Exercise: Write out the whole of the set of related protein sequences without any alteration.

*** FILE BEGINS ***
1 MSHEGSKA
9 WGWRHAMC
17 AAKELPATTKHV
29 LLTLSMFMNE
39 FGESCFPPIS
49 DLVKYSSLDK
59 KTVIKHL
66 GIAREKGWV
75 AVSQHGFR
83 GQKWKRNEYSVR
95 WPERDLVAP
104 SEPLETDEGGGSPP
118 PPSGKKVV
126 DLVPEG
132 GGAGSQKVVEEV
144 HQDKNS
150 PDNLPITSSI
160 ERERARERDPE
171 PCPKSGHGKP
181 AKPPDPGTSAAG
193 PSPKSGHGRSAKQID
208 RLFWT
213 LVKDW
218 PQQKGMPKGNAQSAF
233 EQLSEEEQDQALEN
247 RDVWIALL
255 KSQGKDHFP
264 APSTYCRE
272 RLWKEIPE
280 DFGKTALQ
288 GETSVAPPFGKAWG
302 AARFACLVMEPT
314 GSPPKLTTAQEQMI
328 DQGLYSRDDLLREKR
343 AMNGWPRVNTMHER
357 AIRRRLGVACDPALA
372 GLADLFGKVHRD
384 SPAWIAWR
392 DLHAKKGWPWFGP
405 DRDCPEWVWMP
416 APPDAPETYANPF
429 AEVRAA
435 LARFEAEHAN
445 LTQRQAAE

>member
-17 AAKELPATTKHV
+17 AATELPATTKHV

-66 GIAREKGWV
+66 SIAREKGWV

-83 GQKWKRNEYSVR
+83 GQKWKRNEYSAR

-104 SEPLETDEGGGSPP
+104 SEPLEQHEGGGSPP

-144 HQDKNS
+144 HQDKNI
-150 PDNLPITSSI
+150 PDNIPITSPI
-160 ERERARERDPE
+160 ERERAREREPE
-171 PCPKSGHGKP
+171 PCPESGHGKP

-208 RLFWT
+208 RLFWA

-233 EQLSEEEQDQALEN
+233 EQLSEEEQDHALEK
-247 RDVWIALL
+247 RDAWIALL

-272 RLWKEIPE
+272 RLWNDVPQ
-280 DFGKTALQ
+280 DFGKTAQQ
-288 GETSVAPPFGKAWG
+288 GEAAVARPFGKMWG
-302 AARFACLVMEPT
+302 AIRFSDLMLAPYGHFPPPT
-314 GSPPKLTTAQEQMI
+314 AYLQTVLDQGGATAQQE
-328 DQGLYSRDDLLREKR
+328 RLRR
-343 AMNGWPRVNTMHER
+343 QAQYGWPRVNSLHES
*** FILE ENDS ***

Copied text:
1 MSHEGSKA
9 WGWRHAMC
17 AAKELPATTKHV
29 LLTLSMFMNE
39 FGESCFPPIS
49 DLVKYSSLDK
59 KTVIKHL
66 GIAREKGWV
75 AVSQHGFR
83 GQKWKRNEYSVR
95 WPERDLVAP
104 SEPLETDEGGGSPP
118 PPSGKKVV
126 DLVPEG
132 GGAGSQKVVEEV
144 HQDKNS
150 PDNLPITSSI
160 ERERARERDPE
171 PCPKSGHGKP
181 AKPPDPGTSAAG
193 PSPKSGHGRSAKQID
208 RLFWT
213 LVKDW
218 PQQKGMPKGNAQSAF
233 EQLSEEEQDQALEN
247 RDVWIALL
255 KSQGKDHFP
264 APSTYCRE
272 RLWKEIPE
280 DFGKTALQ
288 GETSVAPPFGKAWG
302 AARFACLVMEPT
314 GSPPKLTTAQEQMI
328 DQGLYSRDDLLREKR
343 AMNGWPRVNTMHER
357 AIRRRLGVACDPALA
372 GLADLFGKVHRD
384 SPAWIAWR
392 DLHAKKGWPWFGP
405 DRDCPEWVWMP
416 APPDAPETYANPF
429 AEVRAA
435 LARFEAEHAN
445 LTQRQAAE

>member
-17 AAKELPATTKHV
+17 AATELPATTKHV

-66 GIAREKGWV
+66 SIAREKGWV

-83 GQKWKRNEYSVR
+83 GQKWKRNEYSAR

-104 SEPLETDEGGGSPP
+104 SEPLEQHEGGGSPP

-144 HQDKNS
+144 HQDKNI
-150 PDNLPITSSI
+150 PDNIPITSPI
-160 ERERARERDPE
+160 ERERAREREPE
-171 PCPKSGHGKP
+171 PCPESGHGKP

-208 RLFWT
+208 RLFWA

-233 EQLSEEEQDQALEN
+233 EQLSEEEQDHALEK
-247 RDVWIALL
+247 RDAWIALL

-272 RLWKEIPE
+272 RLWNDVPQ
-280 DFGKTALQ
+280 DFGKTAQQ
-288 GETSVAPPFGKAWG
+288 GEAAVARPFGKMWG
-302 AARFACLVMEPT
+302 AIRFSDLMLAPYGHFPPPT
-314 GSPPKLTTAQEQMI
+314 AYLQTVLDQGGATAQQE
-328 DQGLYSRDDLLREKR
+328 RLRR
-343 AMNGWPRVNTMHER
+343 QAQYGWPRVNSLHES